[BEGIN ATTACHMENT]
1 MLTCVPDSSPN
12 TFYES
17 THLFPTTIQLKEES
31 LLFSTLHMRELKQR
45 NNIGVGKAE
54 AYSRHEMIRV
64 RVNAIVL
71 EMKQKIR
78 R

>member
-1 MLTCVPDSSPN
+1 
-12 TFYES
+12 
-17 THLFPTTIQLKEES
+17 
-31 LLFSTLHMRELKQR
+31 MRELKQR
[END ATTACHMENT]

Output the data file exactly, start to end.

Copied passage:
1 MLTCVPDSSPN
12 TFYES
17 THLFPTTIQLKEES
31 LLFSTLHMRELKQR
45 NNIGVGKAE
54 AYSRHEMIRV
64 RVNAIVL
71 EMKQKIR
78 R

>member
-1 MLTCVPDSSPN
+1 
-12 TFYES
+12 
-17 THLFPTTIQLKEES
+17 
-31 LLFSTLHMRELKQR
+31 MRELKQR